In efforts to maintain growth as the Chinese economy begins to slow, APAC businesses have accelerated their internationalization efforts, viewing Europe as the next logical gateway for expansion.
While the EU has yet to see a deluge of new Asian entrants, there are a few pioneers paving the way for growing APAC businesses targeting the region. One such trailblazer is Chinese ecommerce site Alibaba. The company announced last July plans to set up its own data centre presence in Europe and the Middle East as part of a $1 billion expansion plan.
Asian expansion into the continent is being facilitated by two major trends in connectivity.
Submarine Cables are Facilitating Internationalisation
Markets across the globe are going to be more interconnected than ever before by the end of 2016 thanks to the introduction of new submarine cable networks. In particular, the AAE1 and SEA-ME-WE 5 cables will go live by year’s end, with both landing at Interxion’s MRS1 facility in Marseille. These cables will directly connect APAC nations, EU nations and an array of Middle Eastern and African markets – in some cases for the first time.
The added capacity brought on by these subsea cables will bring lower prices for connectivity and greater efficiency to users who join the consortium of companies purchasing bandwidth.
Many companies will be using these cables to increase the speed of taking data back home. Reliance Jio, an Indian 4G network provider, for example, has been working to bring widespread, high-speed wireless coverage to the country, and is poised to go live this year. Billed by its chairman, Mukesh Ambani, as the “largest start up in the world,” the company is already poised to have more than 2.5 million users, with an average data usage of 18.6 GB each, before its projected commercial launch in September.
While the company is already tapped into native content and data that will serve much of its Indian audience, establishing a presence in the EU presents an opportunity for Jio to further serve the many English-speaking users in its home market. To capitalize on this market, Jio established a point of presence (PoP) at Interxion’s MRS1 data centre by becoming a consortium member of the AAE-1 cable.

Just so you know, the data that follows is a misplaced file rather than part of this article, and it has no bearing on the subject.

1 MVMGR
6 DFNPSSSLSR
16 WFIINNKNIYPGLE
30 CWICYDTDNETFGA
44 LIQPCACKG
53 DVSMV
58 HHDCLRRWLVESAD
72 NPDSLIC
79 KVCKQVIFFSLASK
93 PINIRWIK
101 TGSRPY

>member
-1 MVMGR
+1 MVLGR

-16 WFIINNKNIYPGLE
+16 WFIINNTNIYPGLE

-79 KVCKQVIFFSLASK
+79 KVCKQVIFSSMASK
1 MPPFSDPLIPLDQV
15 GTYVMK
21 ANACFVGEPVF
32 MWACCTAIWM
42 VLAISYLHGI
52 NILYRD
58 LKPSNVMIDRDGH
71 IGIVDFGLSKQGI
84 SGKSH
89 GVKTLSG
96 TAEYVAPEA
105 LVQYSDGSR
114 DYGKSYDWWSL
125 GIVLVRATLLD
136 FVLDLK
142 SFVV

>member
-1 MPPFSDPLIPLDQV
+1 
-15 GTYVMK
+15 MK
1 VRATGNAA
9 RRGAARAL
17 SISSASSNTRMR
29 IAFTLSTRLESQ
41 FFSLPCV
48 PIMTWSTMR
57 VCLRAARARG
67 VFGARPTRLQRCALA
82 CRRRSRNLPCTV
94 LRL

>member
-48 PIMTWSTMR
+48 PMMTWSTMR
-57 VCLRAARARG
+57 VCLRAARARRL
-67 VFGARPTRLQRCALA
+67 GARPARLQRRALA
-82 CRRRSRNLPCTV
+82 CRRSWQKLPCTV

Unlike traditional undersea cables, the AAE-1 uses a carrier neutral data centre as a landing station rather than a telco-operated cable landing terminal, which gives businesses that lease bandwidth on the cable access to a host of connectivity providers and services. Traditional cable termination points used to be operated only by one telco that owned the cable infrastructure. This didn’t give users access to a colocation facility that could double as a PoP or access to consortium partners. By using the AAE-1 cable, Jio will improve access to English-language content from Europe that can quickly be transmitted over the 4G Jio network at home.
Asian Carriers are Joining the Move to Europe
Another trend is that while many APAC enterprises want to to deal with asian carriers in the EU to avoid language and cultural barriers to internationalisation.
In early June, China Telecom, the country’s largest telco operator, and Russia’s national telco Rostelcom announced an agreement to expand the Europe-Asia traffic transit system’s bandwidth by 200 gigabytes per second. Customers of Rostelecom and China Telecom will be able to rent optical channels with a capacity of 10 gigabytes per second between Europe and Asia as part of the new service. This will build on a well-established relationship between China Telecom and top-tier European business hubs.
While some APAC carriers have already been doing business in the largest EU business markets for years, they are now entering second-tier cities like Madrid, Marseilles, Vienna and Stockholm to expand their reach for their customers. An example of this is China Telecom’s partnership with Turk Telekom International in 2014, which enabled both companies to provide high-quality and reliable international telecommunications to Chinese enterprises entering Central and Eastern Europe, Turkey and the Middle East.
This Asian expansion into Europe in many ways mirrors the rush of U.S.-based companies that are already coming ashore to the EU. However, expect the APAC expansion to roll out on a much smaller scale given the regions nascent prosperity compared to the U.S. Thanks to a lack of overlap between goods and services between the countries entering the EU from the APAC and the Americas, there appears to be plenty of opportunities for all parties to thrive.